【Photo Focus】 Filming at Tsubamesanjō Station with JR East ・ Japankuru in Niigata

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A behind the scenes look at Japankuru’s recent trip to the Tsubame-Sanjo area, and what we were up to there!

JR East Tsubamesanjō Station

Recently, the Japankuru team took a trip to the Tsubame-Sanjo area of Niigata to film some videos with JR East. Over the course of three days, we met with Tsubamesanjō Station staff, and then headed out straight away, to film at some of the most highly recommended local locations: open factories, artisan workshops, and gorgeous cherry blossom spots.

The all-important business card exchange! Throughout the trip, we made sure to follow not just standard Japanese business etiquette, but also COVID-19 safety etiquette! Masks all day every day.

Can you see the nerves on the face of this friendly JR station attendant? This was the very first scene we shot, and all the JR staff were a little nervous about this new part of their job, acting in promotional videos!

A dramatic shot of Tsubamesanjō Station.

Craftsmen’s Inn KAJI

We stayed the night in this unique traditional Japanese home-turned-guest-house, about five minutes from JR's Kitasanjo Station, and since it didn't make it into the video, we wanted to tell everybody about it here! In keeping with the local Tsubame-Sanjo themes, the old home was only lightly renovated to keep things comfortable, and the front rooms were decorated with beautiful carpentry tools. 

The house is two floors with four different sleeping areas, in addition to a kitchen, bathroom, and retro Japanese bathtub. In the morning, we even filmed some shots in the beautiful interior before leaving! Unfortunately, the scenes in the guesthouse didn't make it into the final videos from the trip, but we really enjoyed spending time in the traditional rooms, which were outfitted with locally made goods as well (including Suwada nailclippers and locally made kitchen knives).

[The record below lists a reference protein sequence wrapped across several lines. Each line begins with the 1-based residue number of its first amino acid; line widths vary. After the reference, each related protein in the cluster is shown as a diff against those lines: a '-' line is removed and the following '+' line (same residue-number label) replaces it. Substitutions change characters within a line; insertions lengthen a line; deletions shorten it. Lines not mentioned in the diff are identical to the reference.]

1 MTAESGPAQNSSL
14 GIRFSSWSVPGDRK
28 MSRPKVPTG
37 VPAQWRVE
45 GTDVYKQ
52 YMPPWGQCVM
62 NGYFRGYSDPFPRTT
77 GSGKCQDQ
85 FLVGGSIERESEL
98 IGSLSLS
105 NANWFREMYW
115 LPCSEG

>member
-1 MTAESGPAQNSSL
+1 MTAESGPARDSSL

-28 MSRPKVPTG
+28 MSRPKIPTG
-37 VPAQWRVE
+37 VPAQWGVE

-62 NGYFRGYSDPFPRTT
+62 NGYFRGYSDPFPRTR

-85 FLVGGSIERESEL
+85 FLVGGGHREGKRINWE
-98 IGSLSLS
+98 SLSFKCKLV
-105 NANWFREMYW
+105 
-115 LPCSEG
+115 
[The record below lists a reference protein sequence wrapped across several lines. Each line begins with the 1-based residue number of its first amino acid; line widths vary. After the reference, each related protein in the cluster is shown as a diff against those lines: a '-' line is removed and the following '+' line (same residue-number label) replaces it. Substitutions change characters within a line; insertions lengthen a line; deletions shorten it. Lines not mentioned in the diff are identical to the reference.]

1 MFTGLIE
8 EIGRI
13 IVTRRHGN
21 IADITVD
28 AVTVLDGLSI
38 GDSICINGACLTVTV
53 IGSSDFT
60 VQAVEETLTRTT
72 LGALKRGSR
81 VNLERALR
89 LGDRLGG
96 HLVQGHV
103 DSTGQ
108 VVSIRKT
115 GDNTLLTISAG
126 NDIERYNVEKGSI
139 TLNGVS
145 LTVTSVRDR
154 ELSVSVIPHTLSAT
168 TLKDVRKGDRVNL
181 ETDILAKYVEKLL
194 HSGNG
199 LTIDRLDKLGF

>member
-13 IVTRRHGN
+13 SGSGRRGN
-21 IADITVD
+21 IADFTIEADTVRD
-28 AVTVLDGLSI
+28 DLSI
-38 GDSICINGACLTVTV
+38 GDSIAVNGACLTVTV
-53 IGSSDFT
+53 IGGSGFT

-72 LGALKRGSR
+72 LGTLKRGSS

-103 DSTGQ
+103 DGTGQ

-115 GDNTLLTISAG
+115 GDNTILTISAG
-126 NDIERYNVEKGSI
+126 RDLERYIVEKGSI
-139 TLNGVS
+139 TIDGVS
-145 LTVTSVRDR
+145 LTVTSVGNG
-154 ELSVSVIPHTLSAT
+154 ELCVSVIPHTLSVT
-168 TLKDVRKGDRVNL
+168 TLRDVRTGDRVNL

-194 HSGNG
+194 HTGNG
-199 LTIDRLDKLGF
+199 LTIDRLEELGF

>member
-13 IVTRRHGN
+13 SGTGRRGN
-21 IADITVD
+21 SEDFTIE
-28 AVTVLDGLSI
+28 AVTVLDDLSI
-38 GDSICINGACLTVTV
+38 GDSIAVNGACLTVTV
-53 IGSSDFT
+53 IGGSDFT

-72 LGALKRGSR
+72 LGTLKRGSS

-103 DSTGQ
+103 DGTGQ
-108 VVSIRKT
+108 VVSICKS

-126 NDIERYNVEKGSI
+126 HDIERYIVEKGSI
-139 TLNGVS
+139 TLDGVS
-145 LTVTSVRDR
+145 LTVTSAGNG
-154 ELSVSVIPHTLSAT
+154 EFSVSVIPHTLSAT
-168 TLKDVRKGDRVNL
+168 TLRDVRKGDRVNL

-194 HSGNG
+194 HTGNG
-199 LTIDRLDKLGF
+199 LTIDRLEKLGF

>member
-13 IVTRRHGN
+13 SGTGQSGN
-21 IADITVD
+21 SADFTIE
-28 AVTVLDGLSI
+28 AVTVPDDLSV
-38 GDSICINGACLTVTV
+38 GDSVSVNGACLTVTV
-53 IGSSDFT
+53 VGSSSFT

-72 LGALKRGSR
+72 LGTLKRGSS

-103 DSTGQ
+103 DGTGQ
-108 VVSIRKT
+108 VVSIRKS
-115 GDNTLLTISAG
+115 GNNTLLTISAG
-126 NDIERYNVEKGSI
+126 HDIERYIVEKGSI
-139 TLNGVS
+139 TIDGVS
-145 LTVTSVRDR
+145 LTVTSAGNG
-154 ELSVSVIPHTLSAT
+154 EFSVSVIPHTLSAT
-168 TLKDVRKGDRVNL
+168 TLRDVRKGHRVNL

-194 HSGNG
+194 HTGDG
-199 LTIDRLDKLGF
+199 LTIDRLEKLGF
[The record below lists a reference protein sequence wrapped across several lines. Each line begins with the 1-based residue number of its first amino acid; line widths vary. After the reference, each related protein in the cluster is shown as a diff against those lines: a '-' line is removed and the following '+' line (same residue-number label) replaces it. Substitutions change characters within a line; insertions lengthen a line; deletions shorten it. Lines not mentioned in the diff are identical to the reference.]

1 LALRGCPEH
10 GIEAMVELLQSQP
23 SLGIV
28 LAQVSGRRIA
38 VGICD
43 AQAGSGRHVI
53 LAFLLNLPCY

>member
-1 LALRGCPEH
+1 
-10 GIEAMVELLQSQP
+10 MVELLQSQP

Craftsmen's Inn Kaji
12-6 Motomachi, Sanjo, Niigata

A view from the front, with a lovely shot of our rental car!

No beds here! We all slept on traditional Japanese futons.

Sanjo Spice Lab

This restaurant in front of JR Kitasanjo Station is a popular local curry spot, but on certain mornings, they open early and serve breakfast made with fresh ingredients and homey Japanese recipes! Aside from weekends, they also do breakfast a few times a month, to coincide with a farmer's market next to the station. It's only a five-minute walk from the guesthouse, and we happened to be staying over the night before a farmer's market day, so we had great timing! We particularly enjoyed the local Niigata koshihikari rice they used.

Sanjo Spice Lab
11-63 Motomachi, Sanjo, Niigata

The restaurant exterior. Our breakfast tasted like delicious home cooking, but the architecture is very chic and modern! Inside it's comfortable and airy, making it a nice place to relax.

Breakfast for just 500 yen, with all-you-can-eat rice! Our cameraman thought the rice was so good, he ate three bowls.

Don't miss the actual fish used as a chopsticks rest (!?!?)

Just a glimpse of the farmer's market!

Yakiniku Sankiraku

After checking in fairly late at eight in the evening, the team was starving, so we searched for a place near the guesthouse. This yakiniku spot was crowded and full of meat smoke, but it was totally delicious, and cheap too. After a long day of shooting and working hard together, anything will taste delicious, but we'd recommend this place if you're looking for yakiniku in the Tsubame-Sanjo area!

Yakiniku Sankiraku
1-8-4 Honcho, Sanjo, Niigata

Our team for this project!

In Japan, people tend to carefully grill meat one piece at a time, but in Korea they're more likely to pour the meat on the grill and cook it in a messy pile. Sometimes, that's the most delicious way of doing it!

Our lovely model for the videos, Fanny, is a hard worker (and definitely not a complainer), but on this night she did quietly mention that space was a little tight. Twice.

Sorry, Fanny!

JR Bunsui Station

We arrived in Tsubame-Sanjo just in time for cherry blossom festival season, and the cherry blossoms in full bloom turned the whole town pink. This particular train station, lined with cherry trees, is part of the festivities every year. (Of course, with COVID-19 canceling events all over Japan, things were a little quiet this year.)

Checking angles while waiting for the local train to come. For this tiny local station, trains only come once every two hours.

The JR station sign in front of the blooming cherry trees looked like a panel from a manga!

If you're going to spend two hours at any train station, this isn't a bad choice! We could have stuck around and admired the flowers all day long.

Koshuhanten Ramen

This ramen shop was recommended by staff at Gyokusendo after our tour of the workshop. Some of us were a little thrown off by the texture of broth used in the ramen, but the fatty pork flavor is clearly popular with Japanese locals. During lunch, customers line up outside, but fortunately the shop is actually fairly large and turnover is quick, so you probably won't end up waiting more than 10 minutes or so.